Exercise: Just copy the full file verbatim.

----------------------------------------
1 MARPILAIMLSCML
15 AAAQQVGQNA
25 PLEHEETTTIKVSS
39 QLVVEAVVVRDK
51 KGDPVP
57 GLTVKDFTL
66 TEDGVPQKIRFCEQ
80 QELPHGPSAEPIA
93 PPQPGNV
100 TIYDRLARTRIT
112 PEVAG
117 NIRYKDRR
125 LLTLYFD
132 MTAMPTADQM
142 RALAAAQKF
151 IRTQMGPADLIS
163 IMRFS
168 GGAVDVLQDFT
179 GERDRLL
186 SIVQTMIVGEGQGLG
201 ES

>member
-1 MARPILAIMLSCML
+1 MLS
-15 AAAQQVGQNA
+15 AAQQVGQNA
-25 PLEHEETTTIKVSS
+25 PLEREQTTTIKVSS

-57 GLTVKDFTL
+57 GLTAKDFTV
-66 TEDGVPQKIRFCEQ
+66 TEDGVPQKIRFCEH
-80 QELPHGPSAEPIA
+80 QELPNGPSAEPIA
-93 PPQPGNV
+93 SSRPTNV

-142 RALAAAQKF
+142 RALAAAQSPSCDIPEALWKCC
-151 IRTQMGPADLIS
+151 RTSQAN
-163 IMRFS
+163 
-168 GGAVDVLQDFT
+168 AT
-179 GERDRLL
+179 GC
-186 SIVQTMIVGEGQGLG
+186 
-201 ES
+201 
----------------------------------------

1 MARPILAIMLSCML
15 AAAQQVGQNA
25 PLEHEETTTIKVSS
39 QLVVEAVVVRDK
51 KGDPVP
57 GLTVKDFTL
66 TEDGVPQKIRFCEQ
80 QELPHGPSAEPIA
93 PPQPGNV
100 TIYDRLARTRIT
112 PEVAG
117 NIRYKDRR
125 LLTLYFD
132 MTAMPTADQM
142 RALAAAQKF
151 IRTQMGPADLIS
163 IMRFS
168 GGAVDVLQDFT
179 GERDRLL
186 SIVQTMIVGEGQGLG
201 ES

>member
-1 MARPILAIMLSCML
+1 MLS
-15 AAAQQVGQNA
+15 AAQQVGQNA
-25 PLEHEETTTIKVSS
+25 PLEREQTTTIKVSS

-57 GLTVKDFTL
+57 GLTAKDFTV
-66 TEDGVPQKIRFCEQ
+66 TEDGVPQKIRFCEH
-80 QELPHGPSAEPIA
+80 QELPNGPSAEPIA
-93 PPQPGNV
+93 SSRPTNV

-142 RALAAAQKF
+142 RALAAAQSPSCDIPEALWKCC
-151 IRTQMGPADLIS
+151 RTSQAN
-163 IMRFS
+163 
-168 GGAVDVLQDFT
+168 AT
-179 GERDRLL
+179 GC
-186 SIVQTMIVGEGQGLG
+186 
-201 ES
+201 